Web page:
Thursday, May 7, 2009

Canadian Culture from A-Z

Did you know that the first lending library in Canada opened in 1783?
The Quebec Library was opened in Quebec City in 1783 with roughly a thousand volumes. However, at £5 to join and an annual £2 subscription, it was only accessible to the wealthiest citizens. Montreal opened a similar library three years later.

Did you know that the first English Canadian novel was published in 1769?
The History of Emily Montague was written by Frances Brooke, who only spent a few years in Canada before returning to England with her husband, a chaplain in the army. The four-volume novel, which was set in Quebec City, became a kind of travel guide for Europeans who wished to learn more about Canada.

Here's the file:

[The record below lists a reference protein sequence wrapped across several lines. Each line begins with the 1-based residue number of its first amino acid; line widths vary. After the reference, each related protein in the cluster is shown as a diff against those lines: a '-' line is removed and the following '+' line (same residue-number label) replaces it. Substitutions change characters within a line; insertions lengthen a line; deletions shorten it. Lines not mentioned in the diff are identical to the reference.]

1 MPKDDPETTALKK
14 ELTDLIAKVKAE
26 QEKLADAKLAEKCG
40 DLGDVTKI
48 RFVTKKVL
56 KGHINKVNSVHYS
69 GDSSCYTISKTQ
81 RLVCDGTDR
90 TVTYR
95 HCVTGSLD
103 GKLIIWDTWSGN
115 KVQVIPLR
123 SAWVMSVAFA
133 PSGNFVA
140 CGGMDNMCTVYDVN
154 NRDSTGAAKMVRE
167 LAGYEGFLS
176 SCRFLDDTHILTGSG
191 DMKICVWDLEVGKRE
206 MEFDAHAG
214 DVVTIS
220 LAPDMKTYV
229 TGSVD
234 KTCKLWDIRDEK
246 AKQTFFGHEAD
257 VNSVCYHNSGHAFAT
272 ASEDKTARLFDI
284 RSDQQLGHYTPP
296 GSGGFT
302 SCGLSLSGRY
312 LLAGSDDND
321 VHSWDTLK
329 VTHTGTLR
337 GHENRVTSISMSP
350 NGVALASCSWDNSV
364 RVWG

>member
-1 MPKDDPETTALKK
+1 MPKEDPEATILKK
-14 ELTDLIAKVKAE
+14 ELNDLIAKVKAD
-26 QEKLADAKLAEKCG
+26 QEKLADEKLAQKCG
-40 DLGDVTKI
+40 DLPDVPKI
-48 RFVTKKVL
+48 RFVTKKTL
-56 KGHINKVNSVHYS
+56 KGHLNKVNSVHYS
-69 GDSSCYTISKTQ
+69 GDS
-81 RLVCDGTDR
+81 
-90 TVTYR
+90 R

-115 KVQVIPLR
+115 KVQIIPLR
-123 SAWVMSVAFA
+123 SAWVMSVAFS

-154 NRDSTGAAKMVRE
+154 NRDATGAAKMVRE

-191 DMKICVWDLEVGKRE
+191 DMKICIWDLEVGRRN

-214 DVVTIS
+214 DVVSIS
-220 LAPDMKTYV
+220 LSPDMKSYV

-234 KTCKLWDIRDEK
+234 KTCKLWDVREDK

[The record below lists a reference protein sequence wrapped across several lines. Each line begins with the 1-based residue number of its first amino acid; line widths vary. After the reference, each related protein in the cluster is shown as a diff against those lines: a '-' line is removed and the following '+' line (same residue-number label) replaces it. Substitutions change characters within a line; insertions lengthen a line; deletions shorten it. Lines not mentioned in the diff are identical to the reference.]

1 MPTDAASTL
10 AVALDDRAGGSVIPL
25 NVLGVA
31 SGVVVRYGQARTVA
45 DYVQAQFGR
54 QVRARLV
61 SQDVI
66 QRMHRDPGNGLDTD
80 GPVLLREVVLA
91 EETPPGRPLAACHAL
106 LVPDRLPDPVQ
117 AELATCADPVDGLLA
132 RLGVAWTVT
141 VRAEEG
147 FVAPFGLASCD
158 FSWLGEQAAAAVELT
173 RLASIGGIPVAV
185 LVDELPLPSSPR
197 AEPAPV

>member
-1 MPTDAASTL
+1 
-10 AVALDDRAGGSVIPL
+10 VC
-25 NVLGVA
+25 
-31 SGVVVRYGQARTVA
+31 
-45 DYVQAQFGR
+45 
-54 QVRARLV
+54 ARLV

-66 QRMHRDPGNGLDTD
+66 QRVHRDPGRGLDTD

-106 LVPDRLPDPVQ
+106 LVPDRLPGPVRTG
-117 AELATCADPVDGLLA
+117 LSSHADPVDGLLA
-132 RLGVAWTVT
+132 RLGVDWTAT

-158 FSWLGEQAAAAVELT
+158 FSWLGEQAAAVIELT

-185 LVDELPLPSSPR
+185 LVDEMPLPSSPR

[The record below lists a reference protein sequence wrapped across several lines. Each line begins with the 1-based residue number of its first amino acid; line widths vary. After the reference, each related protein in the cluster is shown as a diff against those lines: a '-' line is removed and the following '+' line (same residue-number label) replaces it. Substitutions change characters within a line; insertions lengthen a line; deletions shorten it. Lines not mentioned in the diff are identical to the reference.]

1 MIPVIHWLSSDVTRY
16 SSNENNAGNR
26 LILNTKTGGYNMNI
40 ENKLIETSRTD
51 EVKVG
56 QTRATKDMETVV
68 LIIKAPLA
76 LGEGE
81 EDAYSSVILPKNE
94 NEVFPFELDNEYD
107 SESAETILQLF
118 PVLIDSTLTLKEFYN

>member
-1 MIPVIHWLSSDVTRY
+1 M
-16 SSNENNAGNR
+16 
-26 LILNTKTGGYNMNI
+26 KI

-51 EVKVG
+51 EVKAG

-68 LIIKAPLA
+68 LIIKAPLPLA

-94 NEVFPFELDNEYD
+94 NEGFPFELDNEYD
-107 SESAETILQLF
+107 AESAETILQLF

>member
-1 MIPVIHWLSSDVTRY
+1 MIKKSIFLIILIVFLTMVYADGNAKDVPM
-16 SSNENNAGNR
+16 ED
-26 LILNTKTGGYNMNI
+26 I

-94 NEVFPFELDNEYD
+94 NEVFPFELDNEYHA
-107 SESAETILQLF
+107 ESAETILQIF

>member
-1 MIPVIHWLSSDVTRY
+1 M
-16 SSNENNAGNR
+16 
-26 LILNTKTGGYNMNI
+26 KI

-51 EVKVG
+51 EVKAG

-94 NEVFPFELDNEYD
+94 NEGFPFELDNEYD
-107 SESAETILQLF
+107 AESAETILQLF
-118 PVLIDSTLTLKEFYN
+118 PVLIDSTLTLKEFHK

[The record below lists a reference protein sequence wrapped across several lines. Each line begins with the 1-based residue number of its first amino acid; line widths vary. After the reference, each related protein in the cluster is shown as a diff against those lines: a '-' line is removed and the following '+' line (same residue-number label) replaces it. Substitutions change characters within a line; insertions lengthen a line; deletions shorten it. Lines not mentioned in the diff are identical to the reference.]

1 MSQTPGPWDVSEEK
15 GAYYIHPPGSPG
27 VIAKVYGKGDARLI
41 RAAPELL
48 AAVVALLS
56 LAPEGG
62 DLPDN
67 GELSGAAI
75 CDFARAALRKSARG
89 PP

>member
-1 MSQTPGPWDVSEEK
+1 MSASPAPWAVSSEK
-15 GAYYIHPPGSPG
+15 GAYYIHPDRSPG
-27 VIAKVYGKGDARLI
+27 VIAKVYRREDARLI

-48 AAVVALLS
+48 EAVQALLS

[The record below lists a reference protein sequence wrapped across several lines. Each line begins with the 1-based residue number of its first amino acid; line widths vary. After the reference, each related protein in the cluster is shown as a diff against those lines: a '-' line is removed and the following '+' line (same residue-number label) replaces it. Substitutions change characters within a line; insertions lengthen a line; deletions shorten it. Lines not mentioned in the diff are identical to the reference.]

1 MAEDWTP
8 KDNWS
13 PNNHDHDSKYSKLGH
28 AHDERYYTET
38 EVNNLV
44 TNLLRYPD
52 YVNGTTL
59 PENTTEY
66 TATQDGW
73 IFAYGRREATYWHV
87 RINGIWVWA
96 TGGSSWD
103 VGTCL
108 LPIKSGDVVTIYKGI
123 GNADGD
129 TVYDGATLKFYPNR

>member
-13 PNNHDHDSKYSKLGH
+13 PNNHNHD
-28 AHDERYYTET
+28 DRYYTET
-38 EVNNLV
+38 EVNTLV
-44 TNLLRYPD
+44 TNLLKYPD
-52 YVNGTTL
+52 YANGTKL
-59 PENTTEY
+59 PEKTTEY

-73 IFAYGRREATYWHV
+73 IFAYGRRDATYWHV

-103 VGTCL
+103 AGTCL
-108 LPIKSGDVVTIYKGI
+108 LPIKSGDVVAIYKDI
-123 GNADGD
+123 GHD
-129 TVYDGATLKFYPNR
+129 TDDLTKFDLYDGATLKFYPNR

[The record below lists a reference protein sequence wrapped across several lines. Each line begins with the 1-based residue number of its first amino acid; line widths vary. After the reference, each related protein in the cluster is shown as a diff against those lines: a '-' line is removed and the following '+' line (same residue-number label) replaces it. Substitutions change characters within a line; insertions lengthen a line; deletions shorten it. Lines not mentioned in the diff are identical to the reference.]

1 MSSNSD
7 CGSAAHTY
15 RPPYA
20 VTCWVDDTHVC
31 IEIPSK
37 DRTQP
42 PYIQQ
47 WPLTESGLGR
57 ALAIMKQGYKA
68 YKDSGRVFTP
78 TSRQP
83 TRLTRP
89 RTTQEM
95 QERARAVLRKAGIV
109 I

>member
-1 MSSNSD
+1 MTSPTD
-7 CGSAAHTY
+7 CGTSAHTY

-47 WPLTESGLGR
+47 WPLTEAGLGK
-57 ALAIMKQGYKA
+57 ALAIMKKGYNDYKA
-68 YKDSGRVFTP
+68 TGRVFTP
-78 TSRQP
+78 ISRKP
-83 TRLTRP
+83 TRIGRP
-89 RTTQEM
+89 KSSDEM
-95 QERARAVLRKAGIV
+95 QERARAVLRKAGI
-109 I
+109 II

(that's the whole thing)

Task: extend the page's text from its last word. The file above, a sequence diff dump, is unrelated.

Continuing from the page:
The first novels written by native-born writers:
St. Ursula’s Convent by Julia Beckwith (1824)
L’Influence d’un livre by Philippe Aubert de GaspĂ© (1837)

Did you know that Andrew Carnegie, a Scottish-American steel magnate, funded the building of more than 100 libraries in Canada?
Over the course of twenty years, Andrew Carnegie funded 125 libraries in Canada, the vast majority of them in Ontario. The first Carnegie library was opened in January 1903 in Chatham, Ontario. The $2.5 million that Carnegie handed out to Canadian libraries made an enormous difference in the cultural life of many communities.

For more fascinating facts about libraries, publishing, books and Canadian culture in general, pick up a copy of The History of Canadian Culture by Jonathan Vance.
"Jonathan Vance has made an essential contribution to the always consuming and often perplexing landscape of Canadian culture and identity - it is also a terrific read" Paul Gross

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